“We want to bring students from multiple majors together in a way to solve problems that one discipline can’t, said Aldo García Guevara, professor and chair of the Liberal and Interdisciplinary Studies Department. “Issues that are complex that require a broad understanding. Environmental, gender, and racial issues can’t be solved without understanding all of them.”
García Guevara hopes to introduce new interdisciplinary minors and majors in the future. The Liberal and Interdisciplinary Studies Department was established three years ago, in response to an increased recognition of the importance of interdisciplinary work.
Preparing students for their careers
The new minors were developed with student interest and employment growth in mind. The Homeland Security Minor is a prime example. With increased global instability and cybersecurity risks, the field is growing at an impressive rate—32 percent over the next eight years, according to the Bureau of Labor Statistics. Worcester State students have expressed interest in learning more and possibly pursuing a career in the field, according to Assistant Professor Mark Beaudry, who developed the minor.
The minor introduces students to topics such as terrorism, cybercrime, and emergency management. Beaudry hopes it will attract students from a variety of majors. Agencies are looking to hire people with a variety of skills, so graduates with a variety of majors can find a place in the field—and having a minor in homeland security will give them an advantage in their job search.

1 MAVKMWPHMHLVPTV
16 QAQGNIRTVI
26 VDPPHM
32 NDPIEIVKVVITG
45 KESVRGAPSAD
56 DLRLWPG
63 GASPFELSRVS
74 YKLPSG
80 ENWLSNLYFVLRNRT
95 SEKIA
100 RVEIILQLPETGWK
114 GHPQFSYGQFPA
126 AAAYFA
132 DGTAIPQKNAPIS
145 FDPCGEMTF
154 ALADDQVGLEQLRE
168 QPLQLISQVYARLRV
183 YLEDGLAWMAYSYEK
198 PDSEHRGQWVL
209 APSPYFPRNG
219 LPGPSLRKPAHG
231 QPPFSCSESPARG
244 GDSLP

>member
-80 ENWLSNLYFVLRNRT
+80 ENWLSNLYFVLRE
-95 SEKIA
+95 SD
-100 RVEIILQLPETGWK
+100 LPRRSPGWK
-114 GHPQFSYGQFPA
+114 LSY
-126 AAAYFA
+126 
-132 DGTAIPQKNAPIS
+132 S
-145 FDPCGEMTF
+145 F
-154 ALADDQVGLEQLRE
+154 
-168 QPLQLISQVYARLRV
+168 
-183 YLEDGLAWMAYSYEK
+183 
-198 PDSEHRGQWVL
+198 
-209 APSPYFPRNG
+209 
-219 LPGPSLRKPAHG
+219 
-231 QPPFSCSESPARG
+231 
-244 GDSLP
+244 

Within the last year, pharmaceutical jobs have increased by nearly seven percent in Massachusetts, according to MassBio’s 2023 Industry Snapshot, marking a 15-year upward trend. Now, with the new Pharmaceutical Science Minor, Worcester State students majoring in biotechnology can receive training that will prepare them for entry-level pharmaceutical jobs, from research to production.
“There was interest from biotechnology students,” said Meghna Dilip, professor and chair of the Chemistry Department, “so the minor was designed to cater to that group.” The Biotechnology Major is interdisciplinary, combining biology and chemistry courses, which precludes students from minoring in those areas. The schedule of the major is also rigid, and students were having trouble finding a minor that fit into their schedule. The Pharmaceutical Science Minor offers biotech majors a way to complete a minor that enhances their career prospects.
A minor for everyday life
The Mental Health Services Minor was developed because of student requests for it. “So many students—even non-psych majors—want to study this field,” said Brandi Silver, professor and chair of the Psychology Department.
The minor will give students a fundamental understanding of the mental health crises going on in the United States and around the world. Silver also wants to help students understand that mental health issues are often culturally defined. The faculty are good, she says, at bringing these differing cultural perspectives into the classroom.
Silver believes students can take what they learn in this minor and apply it to whatever career they go into. “Everyone can use psychology and info on mental health—even just in their everyday life,” she said.